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Finding praise in the right place (Romans 2:28–29)

A sermon preached at Moore College Chapel, 31 May 2019.

‘… There is a very strong temptation to measure your ministry by looking at how much people are praising you. To see the measure of your success not as “Who is hearing and being challenged by the gospel through my ministry?” but rather “Do people like me? Do my colleagues like me and respect me? Does my congregation like me? Do people say good things about me?” “He’s such a kind person” “What a wise pastor” “She’s meeting our needs” “We love his sermons” Do non-Christians like me? Am I praised as a gracious and wise person in the news, in the public sphere, online? How many likes do I get when I post that thing with my wise words? Praise from people. That’s the measure of success.

Or you might not be so individualistic about it. You might turn it into something more virtuous. You’re not just aiming for people to like you. No, your measure of success is: “Do people like Christians?” or, “Do people like the church?” And that can become your main aim in ministry. “The ministry of being liked”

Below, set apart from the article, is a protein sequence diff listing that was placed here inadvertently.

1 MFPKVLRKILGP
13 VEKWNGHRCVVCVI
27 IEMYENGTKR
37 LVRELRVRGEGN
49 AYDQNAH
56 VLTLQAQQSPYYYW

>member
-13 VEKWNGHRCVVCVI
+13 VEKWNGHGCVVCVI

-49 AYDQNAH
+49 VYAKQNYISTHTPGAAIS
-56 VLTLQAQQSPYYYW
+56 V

How do you know you have the ministry of being liked? It’s how you react when people don’t like you. If you think you’re a failure because non-Christians just don’t like you. Or if you criticize other ministers simply because they’re not good at being liked. Then your measure of success is being liked.

… What is your motivation? What is your goal and aim and deepest desire? What do you long and strive for most of all? Is it positive feedback, from people within the church and outside the church? Praise from people?

This is not the place to look for praise…”

Listen to the full sermon here:

The sermon was followed by a chapel testimony from Jane Tooher: “audience of one”. Listen here:

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